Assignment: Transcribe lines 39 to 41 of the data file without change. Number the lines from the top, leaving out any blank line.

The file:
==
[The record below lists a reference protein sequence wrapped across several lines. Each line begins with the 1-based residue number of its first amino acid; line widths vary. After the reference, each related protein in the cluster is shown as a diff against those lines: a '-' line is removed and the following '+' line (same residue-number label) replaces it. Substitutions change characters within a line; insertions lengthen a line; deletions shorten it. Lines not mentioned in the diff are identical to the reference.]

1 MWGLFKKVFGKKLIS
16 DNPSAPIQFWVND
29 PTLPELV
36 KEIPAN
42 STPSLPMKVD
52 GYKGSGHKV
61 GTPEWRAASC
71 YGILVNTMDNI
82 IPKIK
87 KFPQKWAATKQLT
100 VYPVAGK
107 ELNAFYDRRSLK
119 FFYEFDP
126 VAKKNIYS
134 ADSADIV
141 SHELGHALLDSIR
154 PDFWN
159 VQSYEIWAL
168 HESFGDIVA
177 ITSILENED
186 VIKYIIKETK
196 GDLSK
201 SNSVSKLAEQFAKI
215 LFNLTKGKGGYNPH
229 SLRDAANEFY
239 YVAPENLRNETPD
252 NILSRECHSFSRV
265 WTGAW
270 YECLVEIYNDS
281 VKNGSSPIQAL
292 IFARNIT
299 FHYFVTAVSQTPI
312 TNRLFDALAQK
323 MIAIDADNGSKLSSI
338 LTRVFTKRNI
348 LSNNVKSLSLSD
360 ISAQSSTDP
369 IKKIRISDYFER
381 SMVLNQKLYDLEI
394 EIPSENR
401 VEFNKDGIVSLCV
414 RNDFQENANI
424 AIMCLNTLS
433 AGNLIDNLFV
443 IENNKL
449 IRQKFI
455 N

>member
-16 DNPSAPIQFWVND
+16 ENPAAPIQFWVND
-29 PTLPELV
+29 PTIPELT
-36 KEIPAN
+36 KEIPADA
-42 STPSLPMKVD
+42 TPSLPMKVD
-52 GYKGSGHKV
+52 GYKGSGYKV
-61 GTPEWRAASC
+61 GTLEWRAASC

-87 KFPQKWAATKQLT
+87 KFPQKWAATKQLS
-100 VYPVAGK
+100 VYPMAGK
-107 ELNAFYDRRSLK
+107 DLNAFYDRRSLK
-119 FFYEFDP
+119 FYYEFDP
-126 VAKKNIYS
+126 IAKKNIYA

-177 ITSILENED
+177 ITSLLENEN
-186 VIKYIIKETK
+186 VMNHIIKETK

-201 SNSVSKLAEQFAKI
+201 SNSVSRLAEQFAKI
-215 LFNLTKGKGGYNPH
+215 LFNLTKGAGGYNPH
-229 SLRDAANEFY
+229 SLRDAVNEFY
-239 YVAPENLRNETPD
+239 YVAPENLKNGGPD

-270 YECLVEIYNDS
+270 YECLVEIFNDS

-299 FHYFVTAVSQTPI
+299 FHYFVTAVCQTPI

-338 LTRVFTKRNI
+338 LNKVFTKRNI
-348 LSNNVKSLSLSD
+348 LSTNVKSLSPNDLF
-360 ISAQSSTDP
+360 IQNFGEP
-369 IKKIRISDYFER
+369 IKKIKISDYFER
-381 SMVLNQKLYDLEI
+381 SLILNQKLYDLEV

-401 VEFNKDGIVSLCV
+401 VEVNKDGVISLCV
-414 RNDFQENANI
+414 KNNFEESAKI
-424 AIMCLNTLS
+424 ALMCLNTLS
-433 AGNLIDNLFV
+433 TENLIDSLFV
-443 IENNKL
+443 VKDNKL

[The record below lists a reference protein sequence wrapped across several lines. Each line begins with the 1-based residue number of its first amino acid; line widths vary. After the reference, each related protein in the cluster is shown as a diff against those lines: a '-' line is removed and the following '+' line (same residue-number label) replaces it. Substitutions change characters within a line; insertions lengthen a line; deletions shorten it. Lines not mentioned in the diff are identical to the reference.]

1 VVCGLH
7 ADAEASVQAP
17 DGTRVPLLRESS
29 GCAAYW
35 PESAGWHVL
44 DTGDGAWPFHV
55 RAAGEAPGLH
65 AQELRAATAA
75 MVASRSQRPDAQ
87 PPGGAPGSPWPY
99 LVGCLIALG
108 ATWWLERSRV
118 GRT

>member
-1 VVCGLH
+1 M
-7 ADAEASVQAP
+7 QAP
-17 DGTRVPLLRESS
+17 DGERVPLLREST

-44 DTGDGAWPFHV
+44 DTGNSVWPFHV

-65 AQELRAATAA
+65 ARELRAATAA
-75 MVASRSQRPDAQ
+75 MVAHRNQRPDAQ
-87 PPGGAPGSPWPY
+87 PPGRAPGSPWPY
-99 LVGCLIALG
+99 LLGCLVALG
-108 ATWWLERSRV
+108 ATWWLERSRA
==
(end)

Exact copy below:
369 IKKIRISDYFER
381 SMVLNQKLYDLEI
394 EIPSENR